‘Use Me Instead’ Campaign Shames Cops Who Use Mugshots Of Black Men For Target Practice

New Civil Rights Movement

The revelation that North Miami Beach Police regularly use mugshots of young black men for target practice has ordinary citizens sending police their photos saying “Use me Instead.”

The North Miami Beach Police think it is acceptable for their officers to use mugshots of actual Black teenagers for target practice. The general public however, does not seem to agree.
The police practice was discovered last month, when Sgt. Valerie Deant, a clarinet player in the Florida Army National Guard’s 13th Army Band, arrived at the Medley Firearms Training Center shortly after members of the department had been practicing. Sgt. Deant was shocked to find one of the targets police had been using was a mugshot of her brother Woody from when he was just 18-years-old.

Woody is now a law abiding citizen, married with children. But as a teenager he had been arrested for drag racing and it was that 2000 mugshot that police were shooting at. Woody was understandably indignant, telling reporters:

“The picture actually has like bullet holes. One in my forehead and one in my eye. …I was speechless.”

For their part, police were unrepentant. North Miami Beach Police Chief J. Scott Dennis went as far as telling reporters the practice is commonplace, even though both federal and state law enforcement agencies, as well as five nearby police departments, told reporters from NBC 6 that they use commercially produced targets, and never mugshots of actual people.

“Our policies were not violated,” Chief Dennis dismissed the incident. “There is no discipline forthcoming from the individuals who were involved with this.”

That response was of no comfort to Woody Deant who worried:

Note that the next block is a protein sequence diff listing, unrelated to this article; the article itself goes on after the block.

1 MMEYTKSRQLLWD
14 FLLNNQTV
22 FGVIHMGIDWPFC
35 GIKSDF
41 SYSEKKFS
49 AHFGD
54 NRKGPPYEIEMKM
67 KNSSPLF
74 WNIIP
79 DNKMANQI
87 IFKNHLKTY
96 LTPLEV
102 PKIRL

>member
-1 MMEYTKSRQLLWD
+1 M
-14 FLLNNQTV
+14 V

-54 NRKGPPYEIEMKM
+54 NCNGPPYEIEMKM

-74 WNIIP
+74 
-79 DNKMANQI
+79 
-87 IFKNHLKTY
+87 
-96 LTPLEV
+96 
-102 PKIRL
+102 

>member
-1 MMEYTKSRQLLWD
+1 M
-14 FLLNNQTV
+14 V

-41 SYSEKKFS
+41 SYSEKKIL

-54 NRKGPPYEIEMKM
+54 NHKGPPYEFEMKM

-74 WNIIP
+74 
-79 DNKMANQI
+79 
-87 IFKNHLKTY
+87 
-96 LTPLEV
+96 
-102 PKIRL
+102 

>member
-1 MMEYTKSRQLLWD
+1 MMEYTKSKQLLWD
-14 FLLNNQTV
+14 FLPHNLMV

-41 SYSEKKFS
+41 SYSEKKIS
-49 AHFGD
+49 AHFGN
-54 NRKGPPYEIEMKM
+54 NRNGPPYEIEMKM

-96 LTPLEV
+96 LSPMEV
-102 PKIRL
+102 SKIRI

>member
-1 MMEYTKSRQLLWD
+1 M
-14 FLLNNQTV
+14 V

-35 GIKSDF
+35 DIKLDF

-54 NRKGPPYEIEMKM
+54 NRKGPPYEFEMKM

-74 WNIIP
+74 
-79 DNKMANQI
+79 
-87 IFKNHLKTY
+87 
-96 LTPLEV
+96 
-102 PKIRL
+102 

“I’m not even living that life according to how they portrayed me as. I’m a father. I’m a husband. I’m a career man. I work 9-to-5. Now I’m being used as a target? Automatically in his [cop’s] mind he’s going to think target, target, target.”

Perhaps Police Chief Dennis is unconcerned about using the mugshots of young black men for target practice, but not so the public. Tonight citizens have announced a “We Are Not Your Targets” rally in front of the North Miami Beach Police Department posting on the event’s Facebook page:

The North Miami Beach police officers have been using the pictures of Black men as shooting range target practice. We are outraged and disgusted at this continuous devaluing of Black lives.
Come join us on the streets this Tuesday at 6p.m. to send the message to the North Miami Beach Police Department that #wearenotyourtargets!

If you’d like to participate, just upload your photo on Twitter using the hashtag #UseMeInstead, and while you’re there, be sure to take a look at all the others who have done the same, like Rosie Mae in the photo above.

How can any police department think shooting at photos of real life black men is in any way an acceptable practice , much less a good idea?

After years of research and a series of unpleasant experiences concerning the current child protection services system, Alec Cope decided to combat the cancerous corruption through information. Freelance writing articles as a form of protest and distributing them throughout his former high-school and local area, Alec struck special chords with whomever he was in contact with.

Alec has been involved in activism such as sit down protests as well as Idle No More gatherings. Being independent for the majority of his time, Alec became a member of the WeAreChange family to assist one of the organizations that inspired him to become active in the first place. With a larger platform and positive support Alec has committed the majority of his time to research, writing, and maintaining social media with the goal to continue expanding the awakening sweeping throughout all levels of society.

Growing up within a rural area in Northern Michigan as well as being a native American descendant, Alec is seeking to expose environmental abuse in his state as well as globally. A high-school dropout, Alec chases his passion for writing and empowering individuals while showing any isolated person that they too can overcome the odds with a community that will support them. Alec lives in the lower peninsula of Michigan near Kalamazoo.





Pin It on Pinterest

Share This

Subscribe To Our Newsletter

Join our mailing list to receive the latest news and updates from our team.

You have Successfully Subscribed!